Standard Article

Thermogravimetry

Thermal Analysis

  1. Jeffrey G. Dunn

Published Online: 15 SEP 2006

DOI: 10.1002/9780470027318.a6605

Encyclopedia of Analytical Chemistry

Encyclopedia of Analytical Chemistry

How to Cite

Dunn, J. G. 2006. Thermogravimetry. Encyclopedia of Analytical Chemistry. .

Author Information

  1. Curtin University, Perth, Western Australia

  1. University of Toledo, Department of Chemistry, Toledo, OH, USA

Publication History

  1. Published Online: 15 SEP 2006

Abstract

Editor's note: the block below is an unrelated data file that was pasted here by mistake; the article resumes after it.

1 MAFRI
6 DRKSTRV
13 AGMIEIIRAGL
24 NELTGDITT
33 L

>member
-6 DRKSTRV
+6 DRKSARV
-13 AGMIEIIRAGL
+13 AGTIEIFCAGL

Thermogravimetry (TG or TGA) is a technique in which the mass of a substance is measured as a function of temperature whilst the substance is subjected to a controlled temperature program.1, 2 Commonly materials can be heated or cooled in the temperature range from −160 to 1600°C at rates of fractions of a degree per minute up to 100°C min−1. Sample sizes are from 10–100 mg, although apparatus is available which can take larger sample masses. Different atmospheres can be used, from inert gases such as nitrogen, to reactive gases such as oxygen, hydrogen and vapors. The sensitivity of the apparatus is usually in the microgram range, with an accuracy of ±1% and a similar level of precision. The results obtained from TG experiments are subject to a variety of experimental variables, and an understanding of the effects of these is essential to a correct interpretation of the results. TG can be used to study any physical or chemical reaction which gives a mass change, and includes absorption and desorption of gases, sublimation and vaporization, the thermal decomposition of a wide range of materials from inorganic compounds to polymers, the reaction between a gas and a solid, and solid–solid reactions. TG has also been widely used to carry out kinetic studies on solid materials, with the aim of determining the reaction model and the kinetic parameters of activation energy (E) and frequency factor (A). However, considerable care is required in the interpretation of the results obtained.